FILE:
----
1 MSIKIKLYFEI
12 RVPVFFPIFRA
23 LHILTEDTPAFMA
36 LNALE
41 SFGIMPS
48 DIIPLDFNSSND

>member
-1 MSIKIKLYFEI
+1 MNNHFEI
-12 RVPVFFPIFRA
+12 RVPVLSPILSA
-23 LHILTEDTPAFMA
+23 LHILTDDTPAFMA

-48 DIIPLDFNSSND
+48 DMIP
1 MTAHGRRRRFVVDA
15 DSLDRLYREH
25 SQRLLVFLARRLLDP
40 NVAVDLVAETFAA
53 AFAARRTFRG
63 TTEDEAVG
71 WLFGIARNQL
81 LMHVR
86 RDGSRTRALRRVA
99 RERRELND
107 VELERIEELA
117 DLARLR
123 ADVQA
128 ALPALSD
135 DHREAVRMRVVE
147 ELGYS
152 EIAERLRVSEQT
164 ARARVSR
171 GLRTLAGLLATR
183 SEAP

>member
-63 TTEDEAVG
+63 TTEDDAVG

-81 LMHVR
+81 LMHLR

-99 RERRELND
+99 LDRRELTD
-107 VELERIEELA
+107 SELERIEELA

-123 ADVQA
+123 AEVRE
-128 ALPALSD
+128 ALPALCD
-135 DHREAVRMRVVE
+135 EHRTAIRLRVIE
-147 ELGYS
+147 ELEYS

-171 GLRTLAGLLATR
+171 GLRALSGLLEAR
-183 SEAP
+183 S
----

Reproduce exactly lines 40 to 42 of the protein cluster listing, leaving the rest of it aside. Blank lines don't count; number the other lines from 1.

+81 LMHLR

-99 RERRELND
+99 LDRRELTD